Take Pius XII in 1947 with his Mediator Dei.
Regarding the use of Latin within the Mass, Venerable Pius XII wrote:
“The use of the Latin language, customary in a considerable portion of the Church, is a manifest and beautiful sign of unity, as well as an effective antidote for any corruption of doctrinal truth.” (MD 60)
While the Holy Father recognized that “the use of the mother tongue in connection with several of the rites” may be of advantage to the faithful, nowhere did he advocate for the removal of Latin from the Holy Mass.
Much less call it a disrupter of unity to be treated as a fly in the ointment.
That’s not all. Nothing is more revered and given star treatment among all the councils than Vatican 2, where Latin picked up noteworthy support.
“In Masses which are celebrated with the people, a suitable place may be allotted to their mother tongue [the vernacular]. This is to apply in the first place to the readings and “the common prayer,” but also, as local conditions may warrant, to those parts which pertain to the people…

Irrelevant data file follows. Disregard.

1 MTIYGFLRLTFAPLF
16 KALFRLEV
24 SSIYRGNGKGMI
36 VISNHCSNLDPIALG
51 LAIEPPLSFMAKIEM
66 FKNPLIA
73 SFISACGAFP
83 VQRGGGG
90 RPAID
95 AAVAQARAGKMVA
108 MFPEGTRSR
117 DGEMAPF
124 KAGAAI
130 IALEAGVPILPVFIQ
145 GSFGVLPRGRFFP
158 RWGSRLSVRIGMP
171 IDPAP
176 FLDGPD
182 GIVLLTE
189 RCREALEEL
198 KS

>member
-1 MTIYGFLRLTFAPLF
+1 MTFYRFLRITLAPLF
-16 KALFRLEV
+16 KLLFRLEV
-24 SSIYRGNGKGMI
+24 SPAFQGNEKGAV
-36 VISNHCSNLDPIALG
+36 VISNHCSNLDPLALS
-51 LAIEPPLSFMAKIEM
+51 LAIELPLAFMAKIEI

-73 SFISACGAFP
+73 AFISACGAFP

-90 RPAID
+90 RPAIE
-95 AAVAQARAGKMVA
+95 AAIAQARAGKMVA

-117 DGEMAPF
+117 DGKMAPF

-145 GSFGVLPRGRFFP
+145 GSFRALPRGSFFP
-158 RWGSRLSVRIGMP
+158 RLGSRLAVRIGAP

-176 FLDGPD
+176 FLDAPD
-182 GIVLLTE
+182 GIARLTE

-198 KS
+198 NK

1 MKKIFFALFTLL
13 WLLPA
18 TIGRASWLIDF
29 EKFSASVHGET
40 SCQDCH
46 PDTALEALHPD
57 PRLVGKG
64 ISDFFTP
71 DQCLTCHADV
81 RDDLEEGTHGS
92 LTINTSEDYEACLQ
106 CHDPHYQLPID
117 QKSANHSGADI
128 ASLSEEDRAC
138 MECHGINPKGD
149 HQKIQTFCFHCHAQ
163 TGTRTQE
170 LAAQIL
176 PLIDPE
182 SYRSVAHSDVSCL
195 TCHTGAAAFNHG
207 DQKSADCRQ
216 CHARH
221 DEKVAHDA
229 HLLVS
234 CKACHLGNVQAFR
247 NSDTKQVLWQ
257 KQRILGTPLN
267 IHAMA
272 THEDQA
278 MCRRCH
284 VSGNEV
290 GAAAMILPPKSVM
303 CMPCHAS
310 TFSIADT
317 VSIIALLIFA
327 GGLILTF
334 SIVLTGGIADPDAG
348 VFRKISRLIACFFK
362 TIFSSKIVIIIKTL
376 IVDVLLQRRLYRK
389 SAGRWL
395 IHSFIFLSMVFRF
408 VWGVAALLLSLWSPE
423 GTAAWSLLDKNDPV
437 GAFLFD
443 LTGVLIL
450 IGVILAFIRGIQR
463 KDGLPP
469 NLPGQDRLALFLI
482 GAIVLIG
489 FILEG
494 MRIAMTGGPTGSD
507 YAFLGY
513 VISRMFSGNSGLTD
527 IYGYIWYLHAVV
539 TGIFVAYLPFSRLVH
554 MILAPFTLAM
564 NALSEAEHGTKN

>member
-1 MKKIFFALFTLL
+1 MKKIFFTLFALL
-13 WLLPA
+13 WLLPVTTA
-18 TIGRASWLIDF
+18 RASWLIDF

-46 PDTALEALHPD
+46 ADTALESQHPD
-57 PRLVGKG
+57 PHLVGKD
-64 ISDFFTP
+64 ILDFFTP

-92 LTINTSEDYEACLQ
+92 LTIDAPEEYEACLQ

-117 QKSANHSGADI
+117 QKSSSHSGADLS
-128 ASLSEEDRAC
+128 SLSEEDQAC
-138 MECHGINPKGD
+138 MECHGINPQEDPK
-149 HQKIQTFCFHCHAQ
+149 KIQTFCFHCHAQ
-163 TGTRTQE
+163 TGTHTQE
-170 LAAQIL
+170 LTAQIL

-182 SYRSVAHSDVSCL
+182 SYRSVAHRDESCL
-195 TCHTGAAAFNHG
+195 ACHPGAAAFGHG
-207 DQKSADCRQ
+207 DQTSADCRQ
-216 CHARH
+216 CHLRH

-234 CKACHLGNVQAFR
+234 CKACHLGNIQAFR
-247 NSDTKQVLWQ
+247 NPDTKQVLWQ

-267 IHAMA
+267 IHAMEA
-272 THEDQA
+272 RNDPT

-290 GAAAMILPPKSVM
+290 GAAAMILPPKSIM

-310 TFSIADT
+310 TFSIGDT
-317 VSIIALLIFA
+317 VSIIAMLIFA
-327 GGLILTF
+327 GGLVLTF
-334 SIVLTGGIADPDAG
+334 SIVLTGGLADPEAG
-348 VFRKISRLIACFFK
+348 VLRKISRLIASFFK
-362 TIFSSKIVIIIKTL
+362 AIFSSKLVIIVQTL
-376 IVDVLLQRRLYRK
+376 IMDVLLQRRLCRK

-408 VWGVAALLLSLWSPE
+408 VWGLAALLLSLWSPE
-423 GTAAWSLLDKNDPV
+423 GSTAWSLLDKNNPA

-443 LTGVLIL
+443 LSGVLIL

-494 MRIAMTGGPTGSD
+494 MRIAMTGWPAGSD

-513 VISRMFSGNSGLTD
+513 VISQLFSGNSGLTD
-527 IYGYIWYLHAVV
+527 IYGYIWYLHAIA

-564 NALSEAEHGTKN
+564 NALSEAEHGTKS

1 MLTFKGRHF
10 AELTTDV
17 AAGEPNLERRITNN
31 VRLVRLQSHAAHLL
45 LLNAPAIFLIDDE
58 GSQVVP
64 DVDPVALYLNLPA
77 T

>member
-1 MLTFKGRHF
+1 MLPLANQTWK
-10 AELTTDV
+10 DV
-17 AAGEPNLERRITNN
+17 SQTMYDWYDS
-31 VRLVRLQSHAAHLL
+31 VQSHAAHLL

Nevertheless steps should be taken so that the faithful may also be able to say or to sing together in Latin those parts of the Ordinary of the Mass which pertain to them.” (SC 54)
Lastly (for now), there is what Benedict XVI had to say in 2007.
“[P]articularly of celebrations at international gatherings, which nowadays are held with greater frequency…In order to express more clearly the unity and universality of the Church…with the exception of the readings, the homily and the prayer of the faithful, it is fitting that such liturgies be celebrated in Latin. Similarly, the better-known prayers of the Church’s tradition should be recited in Latin and, if possible, selections of Gregorian chant should be sung.
Speaking more generally, I ask that future priests, from their time in the seminary, receive the preparation needed to understand and to celebrate Mass in Latin, and also to use Latin texts and execute Gregorian chant; nor should we forget that the faithful can be taught to recite the more common prayers in Latin, and also to sing parts of the liturgy to Gregorian chant.” (SC 62)
We are to presume, of course, that Cardinal Cupich read these texts carefully and took them into consideration this time around. Yes, we are.